As one of the online poker operators still accepting US customers in spite of the crackdown by US authorities on Black Friday, Winning Poker Network CEO Phil Nagy has little faith that regulation will lead to a big resurgence in online poker.
People think “legalized poker is going to become this big massive thing in the US,” Nagy stated during an interview with OnTiltRadio. “It’s just not,” he said emphatically.
Pointing to the regulated markets of France, Italy and Spain—which most closely resemble the regulatory model used in US states New Jersey, Nevada and Delaware—Nagy notes that “none of them are doing very well.” He identifies “heavy taxation and segregated player pools”—which are consistent factors in the regulatory approach of France, Italy and Spain—as reasons that the overall US market has the odds of success stacked against it.
Segregated player pools reduce the number of users that can play on a particular site. Large player pools are necessary for online poker sites to offer the attractive poker tournament prize pools and wide variety of games and stakes necessary to succeed.
New Jersey, the largest US regulated market, does not share liquidity with any other state or country. In fact, its player pool is subdivided by the existence of two online poker platforms in the market: Players at Borgata Poker and partypoker NJ play together while those on WSOP.com and 888 NJ exist on a completely separate system which results in neither of the two groups benefiting from the liquidity of the other.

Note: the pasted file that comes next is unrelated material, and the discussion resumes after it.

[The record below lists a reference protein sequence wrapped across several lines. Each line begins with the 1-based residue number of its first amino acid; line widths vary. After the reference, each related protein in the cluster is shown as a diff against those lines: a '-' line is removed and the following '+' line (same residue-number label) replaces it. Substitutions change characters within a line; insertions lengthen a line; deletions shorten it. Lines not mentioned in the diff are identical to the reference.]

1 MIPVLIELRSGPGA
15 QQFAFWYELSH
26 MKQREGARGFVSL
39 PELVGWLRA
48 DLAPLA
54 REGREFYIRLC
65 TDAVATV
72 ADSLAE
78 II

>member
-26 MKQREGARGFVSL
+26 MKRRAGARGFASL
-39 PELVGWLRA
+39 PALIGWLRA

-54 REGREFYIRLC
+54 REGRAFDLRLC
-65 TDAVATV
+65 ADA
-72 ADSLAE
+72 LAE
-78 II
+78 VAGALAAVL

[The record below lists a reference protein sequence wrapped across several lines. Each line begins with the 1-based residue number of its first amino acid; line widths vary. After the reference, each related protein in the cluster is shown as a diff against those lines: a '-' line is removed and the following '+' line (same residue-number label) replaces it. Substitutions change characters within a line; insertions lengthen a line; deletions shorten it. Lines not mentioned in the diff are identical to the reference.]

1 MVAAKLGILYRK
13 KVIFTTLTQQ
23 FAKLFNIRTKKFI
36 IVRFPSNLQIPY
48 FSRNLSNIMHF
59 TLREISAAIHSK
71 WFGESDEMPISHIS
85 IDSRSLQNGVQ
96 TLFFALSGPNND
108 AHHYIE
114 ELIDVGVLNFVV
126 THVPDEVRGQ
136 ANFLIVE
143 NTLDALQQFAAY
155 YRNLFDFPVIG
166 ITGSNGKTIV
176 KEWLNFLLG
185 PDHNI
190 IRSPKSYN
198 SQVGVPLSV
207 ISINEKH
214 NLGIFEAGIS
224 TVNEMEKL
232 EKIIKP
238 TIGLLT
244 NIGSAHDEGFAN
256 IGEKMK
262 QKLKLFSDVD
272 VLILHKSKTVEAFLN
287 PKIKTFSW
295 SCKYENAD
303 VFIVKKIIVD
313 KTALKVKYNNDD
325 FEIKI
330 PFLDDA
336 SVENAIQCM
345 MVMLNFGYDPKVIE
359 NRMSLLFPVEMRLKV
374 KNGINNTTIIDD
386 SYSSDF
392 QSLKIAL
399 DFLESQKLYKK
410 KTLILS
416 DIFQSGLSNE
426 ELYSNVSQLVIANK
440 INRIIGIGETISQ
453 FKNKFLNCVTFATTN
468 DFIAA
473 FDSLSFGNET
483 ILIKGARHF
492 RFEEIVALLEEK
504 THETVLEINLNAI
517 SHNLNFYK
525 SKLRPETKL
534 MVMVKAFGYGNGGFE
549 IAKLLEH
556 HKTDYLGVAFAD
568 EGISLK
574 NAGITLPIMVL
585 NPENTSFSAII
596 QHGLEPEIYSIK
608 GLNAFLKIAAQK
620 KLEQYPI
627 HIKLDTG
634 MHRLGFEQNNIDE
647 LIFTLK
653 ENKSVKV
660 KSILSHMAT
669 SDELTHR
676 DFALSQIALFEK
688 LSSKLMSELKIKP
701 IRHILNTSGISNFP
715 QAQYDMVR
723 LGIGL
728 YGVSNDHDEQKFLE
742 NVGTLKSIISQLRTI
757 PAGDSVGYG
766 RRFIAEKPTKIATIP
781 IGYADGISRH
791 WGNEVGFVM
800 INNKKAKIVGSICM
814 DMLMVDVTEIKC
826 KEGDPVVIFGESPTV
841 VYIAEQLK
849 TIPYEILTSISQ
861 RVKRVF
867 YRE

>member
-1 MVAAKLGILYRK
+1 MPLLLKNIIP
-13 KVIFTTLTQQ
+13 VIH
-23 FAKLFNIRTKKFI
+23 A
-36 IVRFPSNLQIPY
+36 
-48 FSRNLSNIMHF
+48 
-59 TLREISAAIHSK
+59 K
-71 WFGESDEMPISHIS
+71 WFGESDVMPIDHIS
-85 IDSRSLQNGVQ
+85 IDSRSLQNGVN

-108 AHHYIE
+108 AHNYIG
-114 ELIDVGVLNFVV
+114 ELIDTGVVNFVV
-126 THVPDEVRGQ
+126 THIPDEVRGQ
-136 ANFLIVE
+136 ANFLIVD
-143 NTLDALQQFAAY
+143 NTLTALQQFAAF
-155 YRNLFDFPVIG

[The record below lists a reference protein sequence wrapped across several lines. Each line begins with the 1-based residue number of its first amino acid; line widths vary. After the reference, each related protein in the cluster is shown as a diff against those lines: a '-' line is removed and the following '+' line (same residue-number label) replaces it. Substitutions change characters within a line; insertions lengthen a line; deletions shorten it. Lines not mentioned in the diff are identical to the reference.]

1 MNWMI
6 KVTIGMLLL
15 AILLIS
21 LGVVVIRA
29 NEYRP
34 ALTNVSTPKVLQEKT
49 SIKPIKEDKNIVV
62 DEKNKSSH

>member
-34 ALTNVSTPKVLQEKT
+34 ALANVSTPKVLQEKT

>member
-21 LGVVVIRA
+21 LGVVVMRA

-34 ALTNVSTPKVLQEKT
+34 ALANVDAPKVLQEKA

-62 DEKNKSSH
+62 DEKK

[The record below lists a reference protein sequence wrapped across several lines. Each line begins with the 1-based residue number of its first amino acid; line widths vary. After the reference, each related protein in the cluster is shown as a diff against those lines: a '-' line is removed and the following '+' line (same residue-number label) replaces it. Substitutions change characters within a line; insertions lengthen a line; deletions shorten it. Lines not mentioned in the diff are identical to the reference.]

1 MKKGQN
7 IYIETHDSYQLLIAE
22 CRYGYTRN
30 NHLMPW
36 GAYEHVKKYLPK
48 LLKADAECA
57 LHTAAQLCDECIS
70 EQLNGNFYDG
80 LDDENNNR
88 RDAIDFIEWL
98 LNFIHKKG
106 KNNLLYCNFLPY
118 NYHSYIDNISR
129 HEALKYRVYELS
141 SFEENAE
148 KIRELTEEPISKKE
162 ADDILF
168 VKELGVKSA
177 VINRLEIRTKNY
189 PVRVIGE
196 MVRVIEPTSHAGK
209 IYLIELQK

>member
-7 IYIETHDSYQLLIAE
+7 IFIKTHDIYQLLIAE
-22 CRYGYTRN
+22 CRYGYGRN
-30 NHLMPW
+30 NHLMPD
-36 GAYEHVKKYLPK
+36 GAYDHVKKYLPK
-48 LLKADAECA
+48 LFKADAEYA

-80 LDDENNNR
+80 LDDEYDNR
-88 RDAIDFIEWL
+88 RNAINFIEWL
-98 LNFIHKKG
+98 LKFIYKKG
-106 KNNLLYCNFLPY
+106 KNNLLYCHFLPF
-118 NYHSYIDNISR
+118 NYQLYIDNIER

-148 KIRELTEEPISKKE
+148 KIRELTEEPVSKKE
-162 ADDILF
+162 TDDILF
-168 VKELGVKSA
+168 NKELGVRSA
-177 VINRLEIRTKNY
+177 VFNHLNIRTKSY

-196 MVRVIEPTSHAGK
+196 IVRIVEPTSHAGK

PokerStars is the worldwide leader in online poker in large part because it has the largest number of players. If PokerStars enters the New Jersey market as expected, its players there will not be able to play with its players in other countries around the word. Instead, its presence will serve to further segregate the market in New Jersey.
Even if California, America’s most populous state where poker is legal in card rooms and tribal casinos, were to legalize online poker, Nagy believes that the online poker rooms there would not be “any bigger than America’s Cardroom.”
That is almost certainly depends on the number of operators in the market. Online poker data from Poker Industry PRO shows that the European segregated markets yield an average of about 35 concurrent online poker cash game players per 1 million in population. The New Jersey market is also in line with this average.
Assuming California would also be in line with those averages—though an argument can be made that poker is more popular in California than any of the currently regulated markets—at nearly 39 million people, the California market would likely support three networks the size of Americas Cardroom’s network, WPN.
But if Nagy achieves his goal, WPN could be the size of all the California rooms combined.
“We’re going to keep doing what we’re doing,” Nagy said. “And I think, this time next year, you’re going to see we’ll be top five in the world for online poker.”